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  • The Sustainability Collective

No One Cares About Your World Changing Idea

Updated: Aug 9, 2020

Are we all liars? Do we all just talk about how important it is to buy ethically but not do it? Or is the disconnect between wanting to do good and actually doing good an issue of not knowing how?

This was the theme of the Founder Institute’s ‘No one cares about your world changing idea; here’s how to change that’ panel with Jodi Boylan, Lockie Cooke, Adam Long, Sally Giblin.


“People don’t care that what you’re doing is good, just because it’s good” - Adam Long.

92% of CEOs believe implementing sustainability is critical to business success but only 48% are actually doing anything about it.


45% of Qantas customers want to fly carbon neutral but only 10% actually do.


Yeah, why is there coffee that's not Fairtrade?



Understanding your audience


Executive producer of War on Waste and Fight for Planet A, Jodi Boylan agrees. Before she begins work on a series, she tries to understand who their audience is, will they understand it in the first 30 seconds or even if they press mute, can they still understand it.


“People with ideas need to step outside their comfort zone and think big picture to get people to care and ask themselves is it relatable, is it inclusive and is it accessible?” - Jodi Boylan



Interestingly, Sally Giblin, co-founder and CEO of Purebundle, which was started as a solution to fashion waste understands that the sustainability of the product isn’t the first thing she communicates in the customer value proposition.


“Our purpose is to fight fashion waste, but what we communicate to parents is convenience and great quality brands for less rather than a sustainability angle." - Sally Giblin

You have to be solving a customer problem first and foremost


With Humantix, Adam Long explains that in the messaging hierarchy customers need to know with absolute certainty that you’re solving a problem better than anything else in the market and it's a bonus that it also happens to have a positive social impact.


Founder of Iyarn, Lockie Cooke offers a simple equation. “If I’m comparing two pairs of socks, one may be more sustainable but if the price difference is over 40%, the cheaper option will win.” And he most definitely isn’t alone.


The caveat: Similar price and quality!

91% of consumers would switch brands, if a different brand of similar price and quality supported a good cause.




Understanding what we value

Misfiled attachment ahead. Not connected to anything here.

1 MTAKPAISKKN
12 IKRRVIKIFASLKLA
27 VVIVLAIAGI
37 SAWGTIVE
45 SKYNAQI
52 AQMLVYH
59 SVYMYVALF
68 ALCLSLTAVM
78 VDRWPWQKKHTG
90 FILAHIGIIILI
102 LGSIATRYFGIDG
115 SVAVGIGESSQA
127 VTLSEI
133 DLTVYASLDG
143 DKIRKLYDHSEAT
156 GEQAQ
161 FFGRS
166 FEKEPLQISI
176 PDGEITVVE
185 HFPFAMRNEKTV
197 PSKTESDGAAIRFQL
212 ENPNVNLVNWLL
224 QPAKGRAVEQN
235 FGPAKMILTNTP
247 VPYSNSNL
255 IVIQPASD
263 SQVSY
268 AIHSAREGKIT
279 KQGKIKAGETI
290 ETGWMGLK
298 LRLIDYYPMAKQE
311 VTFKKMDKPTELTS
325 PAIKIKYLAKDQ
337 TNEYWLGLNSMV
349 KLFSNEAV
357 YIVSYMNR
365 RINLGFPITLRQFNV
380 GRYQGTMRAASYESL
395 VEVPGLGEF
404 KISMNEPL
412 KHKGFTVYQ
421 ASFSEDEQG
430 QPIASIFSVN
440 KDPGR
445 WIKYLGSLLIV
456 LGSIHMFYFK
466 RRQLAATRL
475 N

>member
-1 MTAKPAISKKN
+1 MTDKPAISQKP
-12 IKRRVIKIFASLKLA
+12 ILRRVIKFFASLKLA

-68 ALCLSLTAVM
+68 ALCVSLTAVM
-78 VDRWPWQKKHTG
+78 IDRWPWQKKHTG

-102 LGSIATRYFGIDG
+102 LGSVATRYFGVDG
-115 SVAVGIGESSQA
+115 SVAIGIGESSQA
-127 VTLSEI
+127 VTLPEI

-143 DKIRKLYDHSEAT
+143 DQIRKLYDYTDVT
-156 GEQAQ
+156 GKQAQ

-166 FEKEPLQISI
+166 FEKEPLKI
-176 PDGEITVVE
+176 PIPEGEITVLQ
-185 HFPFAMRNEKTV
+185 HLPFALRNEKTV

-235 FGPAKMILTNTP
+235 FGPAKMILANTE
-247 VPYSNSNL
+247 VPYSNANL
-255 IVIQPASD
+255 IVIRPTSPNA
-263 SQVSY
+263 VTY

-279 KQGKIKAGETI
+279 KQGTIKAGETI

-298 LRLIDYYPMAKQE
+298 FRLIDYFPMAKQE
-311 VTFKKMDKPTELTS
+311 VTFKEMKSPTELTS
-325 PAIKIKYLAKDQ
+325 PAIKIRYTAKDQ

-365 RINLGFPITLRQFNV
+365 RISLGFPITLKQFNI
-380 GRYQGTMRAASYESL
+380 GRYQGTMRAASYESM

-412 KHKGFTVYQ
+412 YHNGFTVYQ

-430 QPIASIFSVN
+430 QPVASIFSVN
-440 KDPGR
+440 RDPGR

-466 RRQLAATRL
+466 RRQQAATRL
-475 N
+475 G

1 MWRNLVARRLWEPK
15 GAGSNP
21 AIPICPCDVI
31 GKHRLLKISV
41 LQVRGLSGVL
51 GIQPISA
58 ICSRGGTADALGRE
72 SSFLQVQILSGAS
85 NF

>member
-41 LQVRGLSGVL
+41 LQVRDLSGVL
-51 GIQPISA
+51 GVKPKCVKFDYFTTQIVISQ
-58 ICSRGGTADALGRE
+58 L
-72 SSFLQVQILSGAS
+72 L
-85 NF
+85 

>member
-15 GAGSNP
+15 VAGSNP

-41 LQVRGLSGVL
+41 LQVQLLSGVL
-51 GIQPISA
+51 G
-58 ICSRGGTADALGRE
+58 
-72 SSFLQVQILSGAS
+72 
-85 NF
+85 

Lockie also knows more than most about understanding social value. He secured funding for his social enterprise Iyarn - a health and wellbeing software platform by communicating the social value of the idea. He wooed funders with Iyarn's ability to make progress towards the United Nations Sustainable Development Goal #3 - Good Health and Wellbeing.


“Not all investors want a profitable return on investment, there’s a lot of people out there that want a social return on investment.” - Lockie Cooke

So can we get people to care?

YES and also NO! Jodi was able to catalyse 452 high impact waste reduction initiatives from the War on Waste series by making sure she understood the audience first.


You also won’t be able to convince everyone to care so, as Adam suggests, focus your efforts on the minimum number of people you need to convert.


It is abundantly clear that doing good is only half the job - you must get to know your audience, understand them and know how to tell them a good story that motivates them.


Full video of panel is here and top tips below.



Top 3 tips for sustainability founders


Sally Giblin

  • What’s in it for them - making sure you solve a customer problem

  • Making it visual - something your customers can relate to

  • Be passionate about what you’re doing - that will give you longevity






Adam Long

  • Just because your idea is ethical or meaningful doesn't mean people will care, they won’t - dive into the science of behavioural economics, use the commercial tactics

  • Not trying to reach everybody - you won’t be able to change everyone’s mind, so focus on getting 100% of a small group of people.

  • Huge message repetition - need to hear the message again and again and again








Lockie Cooke

  • Create activations for your nuanced niche community

  • Get them to understand the value proposition, receive feedback and be open to it

  • Follow-up and follow-up - nail the messages and nail the product











Jodi Boylan - People care, but they don’t know what to do about it, here Jodi offers advice on how to translate that care into action

  • Influence your sphere

  • Joining others that are advocating

  • Be mindful of your choices and how you spend your money

  • Be concise












For more tips on how to start your sustainability journey visit www.thesustainabilitycollective.com and if you're ready to get your sustainable business idea off the ground, visit www.fi/co


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